The research interests of our group are centered around electrodeposition. Electrodeposition is a fascinating process in which ions give up their freedom to float around in a liquid electrolyte and condense into a dense, rigid crystal. Electrodeposition has numerous advantages: versatility to fabricate various materials, enable intricate pattern formation and even provide selective growth. Furthermore, ease of control and low cost make electrodeposition a process of choice in a broad range of applications: batteries, semiconductor devices, electrometallurgy and corrosion protection.

In spite of its wide use, fundamental understanding of the electrodeposition process is continually evolving. Physicochemical processes at the atomic-scale need to be fully understood to realize its full potential. An example of uncontrolled electrodeposition is dendrite formation. Needle-like dendrites evolve during electrodeposition of metals such as lithium and zinc. These can lead to short-circuit failures in lithium and zinc batteries thereby compromising safety. Mechanistically understanding and preventing dendrite formation is a major thrust of our research.

Electroplated copper is used to metallize nano-scale interconnects in advanced semiconductor devices. This process is remarkably complex, relying on a fine interplay between ppm levels of additives in the electrolyte to produce selective growth. We are interested in understanding how the additives function, and developing better additives for future applications. In future nano-electronics and electrocatalysts, the need to precisely control materials fabrication at the atomic-scale will become crucial. We are developing such advanced electrochemical processes in our laboratories.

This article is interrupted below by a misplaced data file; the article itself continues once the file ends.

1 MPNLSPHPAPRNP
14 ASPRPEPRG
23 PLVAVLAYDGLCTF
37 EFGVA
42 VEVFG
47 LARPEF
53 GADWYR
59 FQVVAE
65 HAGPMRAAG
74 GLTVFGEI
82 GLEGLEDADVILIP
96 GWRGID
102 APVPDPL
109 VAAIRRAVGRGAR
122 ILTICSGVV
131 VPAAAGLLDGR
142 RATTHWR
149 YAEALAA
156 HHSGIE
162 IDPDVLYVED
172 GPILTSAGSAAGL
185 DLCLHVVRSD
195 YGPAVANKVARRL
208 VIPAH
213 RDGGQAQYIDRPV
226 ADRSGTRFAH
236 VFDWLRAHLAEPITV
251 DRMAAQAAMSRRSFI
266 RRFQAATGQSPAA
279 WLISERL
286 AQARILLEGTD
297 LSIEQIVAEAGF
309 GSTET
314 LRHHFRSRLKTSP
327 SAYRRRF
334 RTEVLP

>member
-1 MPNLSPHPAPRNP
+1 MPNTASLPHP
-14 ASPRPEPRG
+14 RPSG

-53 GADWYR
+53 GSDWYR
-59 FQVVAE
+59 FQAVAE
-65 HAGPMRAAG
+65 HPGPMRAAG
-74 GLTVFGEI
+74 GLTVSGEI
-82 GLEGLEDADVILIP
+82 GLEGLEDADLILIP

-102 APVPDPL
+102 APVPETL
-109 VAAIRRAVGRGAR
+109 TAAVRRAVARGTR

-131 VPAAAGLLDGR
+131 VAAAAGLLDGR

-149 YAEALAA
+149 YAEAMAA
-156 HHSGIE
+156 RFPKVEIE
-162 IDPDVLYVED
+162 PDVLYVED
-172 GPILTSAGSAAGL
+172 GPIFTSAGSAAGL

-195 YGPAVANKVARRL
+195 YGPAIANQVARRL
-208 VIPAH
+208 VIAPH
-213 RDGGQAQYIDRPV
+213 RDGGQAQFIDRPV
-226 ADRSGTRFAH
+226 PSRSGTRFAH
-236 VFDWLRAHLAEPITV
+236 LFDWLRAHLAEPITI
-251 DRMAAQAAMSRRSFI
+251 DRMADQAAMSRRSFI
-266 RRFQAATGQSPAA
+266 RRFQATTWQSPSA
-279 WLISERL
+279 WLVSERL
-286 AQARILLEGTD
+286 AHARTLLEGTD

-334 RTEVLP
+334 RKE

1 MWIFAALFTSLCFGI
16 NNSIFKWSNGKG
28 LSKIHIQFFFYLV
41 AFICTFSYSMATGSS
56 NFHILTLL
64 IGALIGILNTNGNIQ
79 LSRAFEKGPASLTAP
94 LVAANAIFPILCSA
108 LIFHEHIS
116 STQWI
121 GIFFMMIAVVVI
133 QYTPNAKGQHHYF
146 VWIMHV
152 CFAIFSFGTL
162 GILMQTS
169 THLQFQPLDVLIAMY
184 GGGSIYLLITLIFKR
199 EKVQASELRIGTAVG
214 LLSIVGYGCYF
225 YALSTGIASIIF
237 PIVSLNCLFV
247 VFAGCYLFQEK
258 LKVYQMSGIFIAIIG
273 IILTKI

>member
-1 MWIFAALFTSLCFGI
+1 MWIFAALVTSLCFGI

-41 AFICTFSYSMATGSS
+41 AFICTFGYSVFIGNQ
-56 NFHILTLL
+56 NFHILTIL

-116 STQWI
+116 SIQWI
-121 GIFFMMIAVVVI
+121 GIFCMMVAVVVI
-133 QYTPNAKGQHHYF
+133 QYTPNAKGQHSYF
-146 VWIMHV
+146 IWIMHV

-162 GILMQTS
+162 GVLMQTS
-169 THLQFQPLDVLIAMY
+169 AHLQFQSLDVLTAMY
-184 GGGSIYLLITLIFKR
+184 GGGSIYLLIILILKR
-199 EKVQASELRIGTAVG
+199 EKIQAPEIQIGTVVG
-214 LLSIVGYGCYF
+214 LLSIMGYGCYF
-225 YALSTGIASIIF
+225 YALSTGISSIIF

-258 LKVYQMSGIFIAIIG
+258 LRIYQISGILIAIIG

Through a large industry-funded effort, we are also developing electroless processes for depositing environmentally benign, corrosion resistant, amorphous alloys. In electroless deposition, the electrons needed for the reduction process are supplied by an organic reducing agent rather than an external ‘electron pump’ (power supply). Naturally, one can use this technique for deposition of metals onto non-conductors or dielectrics.

Finally, we have initiated a major thrust on high-temperature molten-salt electrowinning of strategically important metals such as titanium and neodymium. In one such project funded by DOE ARPA-E, we aim to develop a stable and efficient process for electro-extraction of titanium metal from ore. For more details, read: http://engineering.case.edu/ARPA-E-titanium.